Some more sub classes would have been existent, but the locos may have been scrapped before 1955. (Information for this article was obtained from the working time-table of 1955). Steam locomotives were numbered from 1 to a projected 499, but do not appear to have gone beyond 362. Diesels start with No. 500 (G1) and the last number allocated is 848 for the M8 in late 1998. The 15 sets of S9 starts with No. 849.
Confusion reigns as some older locos appear to have later serial numbers and some newer locos have older serial numbers. The original locomotive No.1 of 1864 (named Leopold) and subsequent batches had numbers, but most had not survived to re-classification in 1938. (Original Locomotive No.1 was scrapped in 1934). Loco No. 1 in the re-classification was a B2a which survived beyond 1969. Class E1 No. 93 of 1898 is the oldest CGR steam loco remaining - now at Dematagoda Running Shed, this loco was reported to be working in the Trincomalee area for the Prima flour mill in the 1980s.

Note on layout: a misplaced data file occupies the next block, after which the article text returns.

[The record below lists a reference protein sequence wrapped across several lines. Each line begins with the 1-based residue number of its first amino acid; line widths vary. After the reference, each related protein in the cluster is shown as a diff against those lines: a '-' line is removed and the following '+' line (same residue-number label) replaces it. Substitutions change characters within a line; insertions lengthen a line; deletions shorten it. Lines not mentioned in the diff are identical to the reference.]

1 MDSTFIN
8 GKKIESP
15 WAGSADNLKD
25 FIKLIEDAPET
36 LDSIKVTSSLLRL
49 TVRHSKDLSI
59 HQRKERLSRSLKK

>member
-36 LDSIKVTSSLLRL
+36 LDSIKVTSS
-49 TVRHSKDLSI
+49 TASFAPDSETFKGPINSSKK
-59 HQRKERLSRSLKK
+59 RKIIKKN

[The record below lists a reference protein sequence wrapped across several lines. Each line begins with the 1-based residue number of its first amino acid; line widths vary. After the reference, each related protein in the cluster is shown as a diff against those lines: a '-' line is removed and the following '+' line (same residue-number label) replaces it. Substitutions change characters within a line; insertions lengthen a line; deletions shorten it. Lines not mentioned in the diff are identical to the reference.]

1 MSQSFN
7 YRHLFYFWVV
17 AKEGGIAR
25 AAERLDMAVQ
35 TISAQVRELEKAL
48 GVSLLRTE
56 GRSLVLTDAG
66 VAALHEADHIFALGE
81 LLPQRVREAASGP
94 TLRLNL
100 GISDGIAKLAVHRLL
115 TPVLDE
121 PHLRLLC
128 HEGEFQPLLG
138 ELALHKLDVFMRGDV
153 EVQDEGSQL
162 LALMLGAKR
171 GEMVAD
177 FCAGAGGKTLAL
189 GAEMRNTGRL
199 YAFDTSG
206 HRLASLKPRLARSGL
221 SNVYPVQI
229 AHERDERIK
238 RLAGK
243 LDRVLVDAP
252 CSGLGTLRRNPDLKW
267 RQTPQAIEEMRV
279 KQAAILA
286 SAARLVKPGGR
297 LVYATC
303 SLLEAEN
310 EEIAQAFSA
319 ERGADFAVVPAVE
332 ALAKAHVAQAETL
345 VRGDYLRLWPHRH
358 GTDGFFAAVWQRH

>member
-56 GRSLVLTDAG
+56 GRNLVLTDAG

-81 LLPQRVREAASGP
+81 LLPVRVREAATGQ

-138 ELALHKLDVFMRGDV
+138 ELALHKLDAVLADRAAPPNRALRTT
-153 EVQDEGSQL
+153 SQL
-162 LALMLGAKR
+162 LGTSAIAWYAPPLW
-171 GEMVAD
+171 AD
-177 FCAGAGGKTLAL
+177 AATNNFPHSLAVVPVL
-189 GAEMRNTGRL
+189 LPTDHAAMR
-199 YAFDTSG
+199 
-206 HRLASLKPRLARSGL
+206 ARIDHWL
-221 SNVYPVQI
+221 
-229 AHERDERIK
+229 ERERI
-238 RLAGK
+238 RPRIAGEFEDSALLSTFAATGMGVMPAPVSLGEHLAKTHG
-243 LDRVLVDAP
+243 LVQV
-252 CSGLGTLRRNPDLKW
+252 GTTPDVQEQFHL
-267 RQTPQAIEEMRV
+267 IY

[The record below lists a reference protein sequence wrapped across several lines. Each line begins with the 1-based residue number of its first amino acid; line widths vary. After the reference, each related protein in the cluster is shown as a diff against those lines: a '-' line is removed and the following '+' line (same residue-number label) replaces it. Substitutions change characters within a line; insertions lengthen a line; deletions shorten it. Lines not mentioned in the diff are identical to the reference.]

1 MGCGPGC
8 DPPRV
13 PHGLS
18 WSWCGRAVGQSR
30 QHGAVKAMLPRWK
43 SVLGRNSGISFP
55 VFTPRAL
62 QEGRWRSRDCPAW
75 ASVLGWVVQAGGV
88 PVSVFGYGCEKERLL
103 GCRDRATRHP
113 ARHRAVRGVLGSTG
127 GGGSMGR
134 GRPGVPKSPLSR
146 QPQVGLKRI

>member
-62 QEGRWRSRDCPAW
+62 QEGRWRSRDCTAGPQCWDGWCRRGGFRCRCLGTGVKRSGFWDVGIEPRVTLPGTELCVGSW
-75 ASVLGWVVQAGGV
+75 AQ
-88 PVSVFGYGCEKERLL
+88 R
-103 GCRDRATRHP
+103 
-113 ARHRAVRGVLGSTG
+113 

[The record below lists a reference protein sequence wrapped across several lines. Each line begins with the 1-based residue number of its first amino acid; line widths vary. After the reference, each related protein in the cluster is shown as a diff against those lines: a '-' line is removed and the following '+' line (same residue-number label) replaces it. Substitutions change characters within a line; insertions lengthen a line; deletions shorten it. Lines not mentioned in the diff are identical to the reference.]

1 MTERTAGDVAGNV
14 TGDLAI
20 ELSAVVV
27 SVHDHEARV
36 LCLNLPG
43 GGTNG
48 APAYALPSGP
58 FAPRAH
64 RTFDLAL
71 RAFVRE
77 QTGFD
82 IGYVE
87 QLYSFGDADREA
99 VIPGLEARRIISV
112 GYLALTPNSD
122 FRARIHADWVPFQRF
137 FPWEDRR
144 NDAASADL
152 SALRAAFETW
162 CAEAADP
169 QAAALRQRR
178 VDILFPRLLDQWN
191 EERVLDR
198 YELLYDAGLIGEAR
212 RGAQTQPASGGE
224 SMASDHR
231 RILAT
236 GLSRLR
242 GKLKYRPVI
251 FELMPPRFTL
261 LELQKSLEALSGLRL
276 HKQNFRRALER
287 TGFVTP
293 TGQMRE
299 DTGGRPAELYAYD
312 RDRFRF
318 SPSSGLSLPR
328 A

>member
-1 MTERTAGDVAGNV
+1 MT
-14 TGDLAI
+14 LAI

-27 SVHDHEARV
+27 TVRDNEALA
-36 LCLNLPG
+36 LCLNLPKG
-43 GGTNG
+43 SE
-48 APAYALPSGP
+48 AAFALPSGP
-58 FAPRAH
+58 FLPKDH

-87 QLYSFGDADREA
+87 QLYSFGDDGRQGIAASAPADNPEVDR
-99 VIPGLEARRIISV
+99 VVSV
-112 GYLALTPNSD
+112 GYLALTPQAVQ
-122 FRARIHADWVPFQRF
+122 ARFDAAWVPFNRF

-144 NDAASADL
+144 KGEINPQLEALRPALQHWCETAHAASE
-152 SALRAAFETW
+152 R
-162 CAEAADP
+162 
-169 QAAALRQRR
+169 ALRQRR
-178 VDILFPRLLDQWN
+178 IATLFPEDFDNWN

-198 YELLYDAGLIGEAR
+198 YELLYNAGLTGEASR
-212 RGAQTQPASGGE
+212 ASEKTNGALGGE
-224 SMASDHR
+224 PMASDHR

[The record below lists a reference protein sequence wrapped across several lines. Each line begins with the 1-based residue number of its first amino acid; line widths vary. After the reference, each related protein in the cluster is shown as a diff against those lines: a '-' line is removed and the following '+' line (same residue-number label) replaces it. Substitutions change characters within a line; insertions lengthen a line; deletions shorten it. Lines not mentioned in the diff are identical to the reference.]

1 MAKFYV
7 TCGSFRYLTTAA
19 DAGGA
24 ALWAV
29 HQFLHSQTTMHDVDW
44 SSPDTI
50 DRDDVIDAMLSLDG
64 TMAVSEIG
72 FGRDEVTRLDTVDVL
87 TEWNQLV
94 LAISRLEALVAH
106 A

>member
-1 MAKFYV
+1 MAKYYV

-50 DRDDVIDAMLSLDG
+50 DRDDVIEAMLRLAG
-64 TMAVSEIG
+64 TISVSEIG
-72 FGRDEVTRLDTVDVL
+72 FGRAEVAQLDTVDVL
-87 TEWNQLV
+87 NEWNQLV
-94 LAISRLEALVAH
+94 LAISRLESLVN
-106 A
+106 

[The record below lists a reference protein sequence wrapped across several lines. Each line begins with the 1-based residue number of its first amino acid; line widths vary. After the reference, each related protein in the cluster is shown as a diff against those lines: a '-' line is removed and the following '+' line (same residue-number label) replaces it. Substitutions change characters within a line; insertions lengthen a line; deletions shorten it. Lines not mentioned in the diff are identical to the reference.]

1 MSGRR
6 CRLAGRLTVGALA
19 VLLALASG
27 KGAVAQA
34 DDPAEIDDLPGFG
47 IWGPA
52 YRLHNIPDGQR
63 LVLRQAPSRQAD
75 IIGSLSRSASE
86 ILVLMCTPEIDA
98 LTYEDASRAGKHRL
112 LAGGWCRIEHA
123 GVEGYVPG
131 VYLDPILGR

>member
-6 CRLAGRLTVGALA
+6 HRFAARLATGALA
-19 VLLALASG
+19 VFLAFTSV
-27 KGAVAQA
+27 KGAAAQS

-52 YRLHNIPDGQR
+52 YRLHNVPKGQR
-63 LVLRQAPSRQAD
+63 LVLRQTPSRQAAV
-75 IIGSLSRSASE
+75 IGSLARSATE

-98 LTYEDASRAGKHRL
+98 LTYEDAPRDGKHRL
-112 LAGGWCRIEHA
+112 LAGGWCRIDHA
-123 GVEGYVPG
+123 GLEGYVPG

Classification was by wheel arrangement, sub-classification was by weight, modifications, heating type, boiler capacity etc. The last batches of locos imported were the C1a, B1d and B1e classes in the 1940s. There are instances where the same loco has two sub classifications after modifications - eg. F1a was re-classified as F2, D2b and D2c became D3, F1b s were uprated to F2 spec etc. All CGR locos were erected in Britain by Robert Stephensons, Hunslet, Kitsons, Dubs, Vulcan Foundry, North British, Bagnalls, Armstrong-Whitworth and Beyer-Peacock. Steam locos were retired by programme from 1969 onwards.
The Ports Authority had some 1894 0-4-0 Saddle Tanks and a 0-6-0T "Jinty" type.
The Oils and Fats Corporation at Seeduwa had 0-4-0T locos reportedly of the fireless type. For reasons of safety, these locos were steam charged from a steam generation room, did their bit of indoor movements, came back for a "recharge" (like some people !) and went again on movements. Since 1993 these locos along with the Ports Authority locos have been brought to the Running Shed for eventual placement in the Railway Museum.
Preserved Steam Locomotives
The late Malcolm Daniels, a founder member of the Model Railroad Club was the moving force in saving almost all the locomotives mentioned above from the scrapping list and their subsequent restoration.